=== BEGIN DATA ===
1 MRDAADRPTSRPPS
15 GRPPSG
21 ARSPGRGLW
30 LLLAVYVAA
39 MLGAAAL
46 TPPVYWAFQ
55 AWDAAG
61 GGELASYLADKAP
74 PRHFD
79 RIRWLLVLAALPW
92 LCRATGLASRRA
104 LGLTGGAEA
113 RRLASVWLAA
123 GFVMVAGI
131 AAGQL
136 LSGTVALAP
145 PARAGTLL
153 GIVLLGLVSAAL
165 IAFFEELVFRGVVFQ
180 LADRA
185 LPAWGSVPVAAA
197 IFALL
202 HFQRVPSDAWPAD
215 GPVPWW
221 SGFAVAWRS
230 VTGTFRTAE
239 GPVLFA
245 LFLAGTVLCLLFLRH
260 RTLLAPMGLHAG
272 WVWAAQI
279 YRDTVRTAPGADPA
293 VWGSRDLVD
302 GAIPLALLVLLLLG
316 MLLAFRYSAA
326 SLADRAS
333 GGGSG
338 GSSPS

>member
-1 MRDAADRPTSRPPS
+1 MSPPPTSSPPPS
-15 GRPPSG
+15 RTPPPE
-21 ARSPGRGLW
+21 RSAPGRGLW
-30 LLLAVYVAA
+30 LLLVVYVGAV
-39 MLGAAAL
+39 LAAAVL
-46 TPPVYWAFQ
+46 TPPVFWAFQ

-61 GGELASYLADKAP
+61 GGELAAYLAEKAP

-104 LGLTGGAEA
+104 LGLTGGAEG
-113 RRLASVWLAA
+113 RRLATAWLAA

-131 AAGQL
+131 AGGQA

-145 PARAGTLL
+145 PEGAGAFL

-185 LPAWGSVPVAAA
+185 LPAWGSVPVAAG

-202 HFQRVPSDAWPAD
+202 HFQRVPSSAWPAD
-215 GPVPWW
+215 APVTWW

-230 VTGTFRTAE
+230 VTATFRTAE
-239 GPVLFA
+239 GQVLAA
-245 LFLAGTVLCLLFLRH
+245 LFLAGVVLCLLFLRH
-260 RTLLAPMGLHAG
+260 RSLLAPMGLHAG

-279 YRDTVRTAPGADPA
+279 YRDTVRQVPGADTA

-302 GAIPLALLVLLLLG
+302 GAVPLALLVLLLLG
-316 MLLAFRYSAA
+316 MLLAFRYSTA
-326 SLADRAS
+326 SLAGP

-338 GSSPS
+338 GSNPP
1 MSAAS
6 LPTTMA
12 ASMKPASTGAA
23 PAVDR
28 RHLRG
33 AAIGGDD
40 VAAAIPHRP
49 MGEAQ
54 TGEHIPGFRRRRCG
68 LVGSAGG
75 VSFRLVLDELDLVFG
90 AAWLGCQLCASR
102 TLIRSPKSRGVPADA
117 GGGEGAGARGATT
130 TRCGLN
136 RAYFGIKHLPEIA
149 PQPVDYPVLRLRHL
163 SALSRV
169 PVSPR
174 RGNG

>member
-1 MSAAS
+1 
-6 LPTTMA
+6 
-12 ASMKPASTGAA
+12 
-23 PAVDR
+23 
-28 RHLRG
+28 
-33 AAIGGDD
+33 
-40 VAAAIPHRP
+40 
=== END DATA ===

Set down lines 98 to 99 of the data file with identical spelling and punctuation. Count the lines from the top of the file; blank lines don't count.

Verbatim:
117 GGGEGAGARGATT
130 TRCGLN